The OTT Revolution Is Upon Us, and MLB Advanced Media Is Leading the Way
It seems that, with each passing week, there’s a new over-the-top streaming service that allows consumers to directly access video for a fee without the need for a pesky cable-bundle subscription. Streaming-industry heavyweights Netflix, Hulu Plus, and Amazon Prime Instant Video have been joined by the likes of CBS All Access, HBO Now, Sling TV, and Sony PlayStation Vue in just the past year, and plenty more are on the way. À la carte and slimmed-down packages are an answer to viewers’ drastically changing consumption habits, driven by a generation of millennials, who expect easy access to video content when, where, and how they want it.
“It is really interesting to see the divide in behavior between an older generation, [which] is used to cable and [expect] that they would never get rid of cable … [and] teenagers, [whose] behavior and expectations are completely inverted,” said VHX CEO/co-founder Jamie Wilkinson during a panel at the recent Streaming Media East. “The idea of waiting to watch something and not having it available on a variety of devices is insane. I think it’s less about cord-cutting than it is cord-always and cord-nevers.”
Sports Content, MLBAM at Heart of OTT Action
Much of the OTT action is focused squarely on live sports content, highlighted by the launches of NFL Now and WWE Network last year and the recently announced PGA Tour Live, set to debut this summer. These direct-to-consumer services join established players MLB.TV, MLS Live, NBA League Pass, NHL Game Center Live —not to mention authenticated TV Everywhere offerings Fox Sports Go, NBC Sports Live Extra, and WatchESPN.
At the center of many of these streaming outlets is one company: MLB Advanced Media. As major media organizations look to develop OTT offerings, many are finding it’s no easy task to build the backend infrastructure required. As a result, several content owners (sports and non-sports) have tapped MLBAM to build their OTT platform. HBO Now, PGA Tour Live, Sony PlayStation Vue, and the WWE Network have joined long-time MLBAM clients WatchESPN, Turner Sports’ March Madness Live, and Glenn Beck’s TheBlaze.
The question for MLBAM becomes how to build platforms and serve the needs of such a widely varied clientele.
“Consistently, it’s pretty inconsistent,” said MLBAM VP of Media Operations Roger Williams. “Each of our partners is trying to do different things. ESPN is distinctly different from WWE, which is distinctly different from HBO. We always try to apply basic principles of delivery and distribution: codification of platform behavior, platform compliance with chip sets, and resource allocation. But, at the same time, what I think positions us better than a lot of folks who attempt to do it on their own or as a service provider … is, they are trying to make this a cookie-cutter, one-size-fits all solution but we see different variations of distribution and what the product looks like.”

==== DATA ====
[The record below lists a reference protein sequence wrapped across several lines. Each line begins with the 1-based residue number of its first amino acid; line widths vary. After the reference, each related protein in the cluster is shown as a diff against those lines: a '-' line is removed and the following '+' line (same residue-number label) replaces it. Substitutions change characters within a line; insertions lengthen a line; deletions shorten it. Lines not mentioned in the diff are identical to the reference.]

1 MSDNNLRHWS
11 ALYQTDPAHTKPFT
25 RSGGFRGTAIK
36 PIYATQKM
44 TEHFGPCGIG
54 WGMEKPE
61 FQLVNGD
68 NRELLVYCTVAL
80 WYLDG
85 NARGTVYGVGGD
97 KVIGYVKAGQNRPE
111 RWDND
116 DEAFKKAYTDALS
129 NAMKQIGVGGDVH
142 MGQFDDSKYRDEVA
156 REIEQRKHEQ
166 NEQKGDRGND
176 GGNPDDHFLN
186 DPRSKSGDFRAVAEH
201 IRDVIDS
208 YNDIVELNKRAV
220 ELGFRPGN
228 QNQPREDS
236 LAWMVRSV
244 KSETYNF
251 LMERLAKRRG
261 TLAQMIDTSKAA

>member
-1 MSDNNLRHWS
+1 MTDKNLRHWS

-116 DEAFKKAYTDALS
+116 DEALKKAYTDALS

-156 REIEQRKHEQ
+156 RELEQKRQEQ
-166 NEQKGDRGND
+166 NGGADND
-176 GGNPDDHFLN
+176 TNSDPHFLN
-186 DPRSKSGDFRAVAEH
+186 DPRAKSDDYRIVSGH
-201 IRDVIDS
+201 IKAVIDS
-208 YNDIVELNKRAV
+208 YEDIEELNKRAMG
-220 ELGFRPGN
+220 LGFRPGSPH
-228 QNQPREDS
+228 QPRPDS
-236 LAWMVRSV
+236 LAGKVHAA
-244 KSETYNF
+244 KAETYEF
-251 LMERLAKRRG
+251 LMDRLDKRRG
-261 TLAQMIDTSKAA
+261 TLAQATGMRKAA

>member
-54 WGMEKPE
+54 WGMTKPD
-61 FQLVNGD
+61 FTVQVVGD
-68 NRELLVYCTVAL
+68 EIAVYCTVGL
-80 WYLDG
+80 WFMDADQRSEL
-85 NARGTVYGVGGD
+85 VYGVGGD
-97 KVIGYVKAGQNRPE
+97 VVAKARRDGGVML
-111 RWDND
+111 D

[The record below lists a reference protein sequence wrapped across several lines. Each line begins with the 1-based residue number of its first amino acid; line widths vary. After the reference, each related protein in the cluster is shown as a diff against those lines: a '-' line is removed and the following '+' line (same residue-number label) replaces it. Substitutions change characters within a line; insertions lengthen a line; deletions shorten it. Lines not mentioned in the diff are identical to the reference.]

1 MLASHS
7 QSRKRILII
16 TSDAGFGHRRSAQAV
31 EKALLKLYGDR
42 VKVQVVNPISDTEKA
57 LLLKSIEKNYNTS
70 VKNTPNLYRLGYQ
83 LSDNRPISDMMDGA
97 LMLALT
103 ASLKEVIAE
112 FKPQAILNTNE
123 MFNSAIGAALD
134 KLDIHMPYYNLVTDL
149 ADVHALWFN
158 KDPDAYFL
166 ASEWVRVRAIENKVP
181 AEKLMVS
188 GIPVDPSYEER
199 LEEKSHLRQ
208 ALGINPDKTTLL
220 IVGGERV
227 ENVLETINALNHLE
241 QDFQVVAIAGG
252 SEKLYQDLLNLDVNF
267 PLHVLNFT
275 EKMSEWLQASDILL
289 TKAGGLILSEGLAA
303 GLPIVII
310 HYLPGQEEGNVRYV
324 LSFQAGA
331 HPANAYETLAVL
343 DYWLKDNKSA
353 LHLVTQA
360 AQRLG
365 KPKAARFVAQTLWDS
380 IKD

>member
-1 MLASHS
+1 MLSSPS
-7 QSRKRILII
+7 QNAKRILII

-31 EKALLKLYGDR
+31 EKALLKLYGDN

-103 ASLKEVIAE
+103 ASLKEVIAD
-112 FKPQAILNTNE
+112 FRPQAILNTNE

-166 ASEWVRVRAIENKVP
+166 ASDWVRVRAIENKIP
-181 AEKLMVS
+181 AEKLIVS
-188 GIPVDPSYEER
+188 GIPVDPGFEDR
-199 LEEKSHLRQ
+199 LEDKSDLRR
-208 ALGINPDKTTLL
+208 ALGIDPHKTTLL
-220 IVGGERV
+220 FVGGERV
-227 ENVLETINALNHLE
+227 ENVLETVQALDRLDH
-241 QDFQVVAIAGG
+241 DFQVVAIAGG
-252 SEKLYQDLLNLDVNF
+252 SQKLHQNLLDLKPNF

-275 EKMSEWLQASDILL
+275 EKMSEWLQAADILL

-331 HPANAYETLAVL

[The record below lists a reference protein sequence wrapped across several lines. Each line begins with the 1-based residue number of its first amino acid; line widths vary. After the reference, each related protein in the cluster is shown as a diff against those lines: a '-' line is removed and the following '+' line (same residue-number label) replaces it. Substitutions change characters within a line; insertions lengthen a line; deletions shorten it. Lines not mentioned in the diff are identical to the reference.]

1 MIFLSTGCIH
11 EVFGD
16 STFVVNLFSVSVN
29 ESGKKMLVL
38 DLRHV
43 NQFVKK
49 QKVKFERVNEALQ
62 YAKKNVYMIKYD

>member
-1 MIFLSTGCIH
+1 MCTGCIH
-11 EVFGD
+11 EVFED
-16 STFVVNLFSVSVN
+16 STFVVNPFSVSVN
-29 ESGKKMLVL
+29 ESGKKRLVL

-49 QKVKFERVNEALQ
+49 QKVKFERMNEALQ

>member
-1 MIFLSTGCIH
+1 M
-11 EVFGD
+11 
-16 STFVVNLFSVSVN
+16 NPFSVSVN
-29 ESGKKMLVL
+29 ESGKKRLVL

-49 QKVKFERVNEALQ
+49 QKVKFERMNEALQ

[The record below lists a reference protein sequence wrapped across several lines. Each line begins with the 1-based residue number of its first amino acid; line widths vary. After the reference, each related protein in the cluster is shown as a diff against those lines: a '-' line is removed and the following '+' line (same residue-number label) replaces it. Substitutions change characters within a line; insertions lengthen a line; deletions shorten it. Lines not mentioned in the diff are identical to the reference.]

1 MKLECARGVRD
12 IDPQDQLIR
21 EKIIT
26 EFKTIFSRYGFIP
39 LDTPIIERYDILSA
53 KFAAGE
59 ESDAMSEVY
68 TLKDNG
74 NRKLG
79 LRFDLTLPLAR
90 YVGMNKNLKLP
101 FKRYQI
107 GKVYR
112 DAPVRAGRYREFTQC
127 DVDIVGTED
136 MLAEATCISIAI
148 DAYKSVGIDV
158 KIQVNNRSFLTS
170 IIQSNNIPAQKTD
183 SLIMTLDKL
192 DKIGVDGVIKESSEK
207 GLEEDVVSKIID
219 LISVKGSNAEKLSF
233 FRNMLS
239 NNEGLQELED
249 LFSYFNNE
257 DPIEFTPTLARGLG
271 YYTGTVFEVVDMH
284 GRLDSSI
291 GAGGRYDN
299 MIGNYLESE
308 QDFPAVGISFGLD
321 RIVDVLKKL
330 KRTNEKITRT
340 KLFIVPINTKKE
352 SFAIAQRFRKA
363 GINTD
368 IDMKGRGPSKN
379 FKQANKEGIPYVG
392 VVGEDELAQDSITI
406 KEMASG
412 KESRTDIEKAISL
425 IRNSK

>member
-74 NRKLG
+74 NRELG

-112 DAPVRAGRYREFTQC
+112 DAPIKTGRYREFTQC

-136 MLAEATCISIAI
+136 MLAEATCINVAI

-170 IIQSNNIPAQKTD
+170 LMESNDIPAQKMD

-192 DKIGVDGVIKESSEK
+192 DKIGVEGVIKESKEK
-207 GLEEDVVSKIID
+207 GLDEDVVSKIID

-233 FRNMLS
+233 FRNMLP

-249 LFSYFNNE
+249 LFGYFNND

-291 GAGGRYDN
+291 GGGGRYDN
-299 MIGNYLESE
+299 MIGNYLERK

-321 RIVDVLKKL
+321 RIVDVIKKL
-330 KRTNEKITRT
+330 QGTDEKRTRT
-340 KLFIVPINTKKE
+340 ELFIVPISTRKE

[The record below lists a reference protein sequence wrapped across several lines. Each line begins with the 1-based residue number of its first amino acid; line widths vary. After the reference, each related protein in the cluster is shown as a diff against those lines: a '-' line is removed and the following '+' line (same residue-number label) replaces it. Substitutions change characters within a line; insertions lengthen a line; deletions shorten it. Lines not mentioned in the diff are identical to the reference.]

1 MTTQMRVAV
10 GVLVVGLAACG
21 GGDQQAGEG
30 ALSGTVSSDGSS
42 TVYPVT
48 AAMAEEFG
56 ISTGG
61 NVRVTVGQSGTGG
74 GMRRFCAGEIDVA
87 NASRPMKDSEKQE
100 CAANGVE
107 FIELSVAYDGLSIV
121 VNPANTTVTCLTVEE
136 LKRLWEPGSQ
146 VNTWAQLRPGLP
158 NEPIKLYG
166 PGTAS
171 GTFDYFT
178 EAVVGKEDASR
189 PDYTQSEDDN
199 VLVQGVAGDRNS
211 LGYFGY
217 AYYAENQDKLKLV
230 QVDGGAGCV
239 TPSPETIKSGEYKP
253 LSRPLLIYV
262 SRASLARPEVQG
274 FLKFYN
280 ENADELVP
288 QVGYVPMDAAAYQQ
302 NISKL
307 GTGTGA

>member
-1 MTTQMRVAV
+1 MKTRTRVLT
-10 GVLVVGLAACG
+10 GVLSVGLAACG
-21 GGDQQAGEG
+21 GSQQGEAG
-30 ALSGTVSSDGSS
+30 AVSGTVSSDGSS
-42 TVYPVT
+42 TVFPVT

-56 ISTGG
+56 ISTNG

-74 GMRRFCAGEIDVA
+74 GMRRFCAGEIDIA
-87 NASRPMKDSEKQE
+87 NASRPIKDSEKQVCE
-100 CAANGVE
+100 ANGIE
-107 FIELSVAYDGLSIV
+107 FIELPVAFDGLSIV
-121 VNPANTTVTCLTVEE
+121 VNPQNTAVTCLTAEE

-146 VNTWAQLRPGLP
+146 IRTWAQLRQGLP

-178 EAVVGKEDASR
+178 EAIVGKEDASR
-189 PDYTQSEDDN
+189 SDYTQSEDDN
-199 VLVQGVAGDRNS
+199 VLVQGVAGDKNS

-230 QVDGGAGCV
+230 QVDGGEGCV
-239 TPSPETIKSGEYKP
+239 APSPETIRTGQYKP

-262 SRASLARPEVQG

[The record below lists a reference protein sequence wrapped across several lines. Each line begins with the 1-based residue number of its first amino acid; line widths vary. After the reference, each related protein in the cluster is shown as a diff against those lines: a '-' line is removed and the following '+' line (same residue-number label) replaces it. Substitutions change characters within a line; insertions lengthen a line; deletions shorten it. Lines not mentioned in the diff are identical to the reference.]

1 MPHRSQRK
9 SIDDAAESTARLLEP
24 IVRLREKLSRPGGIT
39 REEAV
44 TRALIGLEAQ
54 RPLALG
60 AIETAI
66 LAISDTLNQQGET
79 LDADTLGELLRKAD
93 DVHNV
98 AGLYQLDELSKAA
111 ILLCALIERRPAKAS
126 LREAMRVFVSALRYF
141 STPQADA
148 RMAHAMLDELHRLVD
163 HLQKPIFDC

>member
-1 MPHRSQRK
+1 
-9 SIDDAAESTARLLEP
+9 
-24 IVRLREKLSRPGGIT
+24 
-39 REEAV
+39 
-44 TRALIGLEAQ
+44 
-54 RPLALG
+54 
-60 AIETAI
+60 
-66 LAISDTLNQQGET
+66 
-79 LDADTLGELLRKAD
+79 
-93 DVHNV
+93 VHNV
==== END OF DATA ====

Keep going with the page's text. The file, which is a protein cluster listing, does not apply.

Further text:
He cited the example of ESPN strategies vs. WWE’s. Where ESPN looks to make as much content as possible available on WatchESPN at all times, WWE is focused on creating a continuing narrative throughout the year, building to its largest PPV events, such as WrestleMania and Summer Slam. HBO is another beast altogether, promoting its top-tier original programming like Game of Thrones.
“Whenever we talk to new people and they say, We want to do what HBO is doing, I tell them I don’t know if the HBO [model] is right for you,” said Williams. “I think that is what folks ultimately have to learn. Maybe you don’t look for just a subscription product or a pure-play advertising product. Or maybe it doesn’t necessarily need to be live; it can be VOD. It’s all exciting and changing every week. For our portfolio, we are splintering off a little bit on how we service and support them, but they all represent new challenges.”
Golden Age for Consumers, Tough Times for Creators
With the launch of more and more dedicated OTT services, it’s a good time to be a video consumer: viewers can find nearly anything they desire as long as they are willing to pay for it (or pirate it, in many cases). But it puts new pressure on content creators to find ways to monetize their video.